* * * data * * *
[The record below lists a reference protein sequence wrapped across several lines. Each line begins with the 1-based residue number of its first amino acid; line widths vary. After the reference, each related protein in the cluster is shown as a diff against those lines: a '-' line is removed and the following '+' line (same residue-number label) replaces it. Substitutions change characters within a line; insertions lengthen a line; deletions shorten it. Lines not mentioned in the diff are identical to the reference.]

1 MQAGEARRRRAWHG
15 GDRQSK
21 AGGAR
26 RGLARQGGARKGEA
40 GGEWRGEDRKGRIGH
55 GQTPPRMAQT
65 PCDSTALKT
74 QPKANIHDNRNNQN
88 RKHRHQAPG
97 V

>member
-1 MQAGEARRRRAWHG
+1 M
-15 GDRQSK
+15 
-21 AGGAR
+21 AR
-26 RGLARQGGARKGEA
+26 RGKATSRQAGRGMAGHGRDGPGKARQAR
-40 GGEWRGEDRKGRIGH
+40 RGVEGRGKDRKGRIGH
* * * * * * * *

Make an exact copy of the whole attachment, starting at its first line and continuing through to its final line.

[The record below lists a reference protein sequence wrapped across several lines. Each line begins with the 1-based residue number of its first amino acid; line widths vary. After the reference, each related protein in the cluster is shown as a diff against those lines: a '-' line is removed and the following '+' line (same residue-number label) replaces it. Substitutions change characters within a line; insertions lengthen a line; deletions shorten it. Lines not mentioned in the diff are identical to the reference.]

1 MQAGEARRRRAWHG
15 GDRQSK
21 AGGAR
26 RGLARQGGARKGEA
40 GGEWRGEDRKGRIGH
55 GQTPPRMAQT
65 PCDSTALKT
74 QPKANIHDNRNNQN
88 RKHRHQAPG
97 V

>member
-1 MQAGEARRRRAWHG
+1 M
-15 GDRQSK
+15 
-21 AGGAR
+21 AR
-26 RGLARQGGARKGEA
+26 RGKATSRQAGRGMAGHGRDGPGKARQAR
-40 GGEWRGEDRKGRIGH
+40 RGVEGRGKDRKGRIGH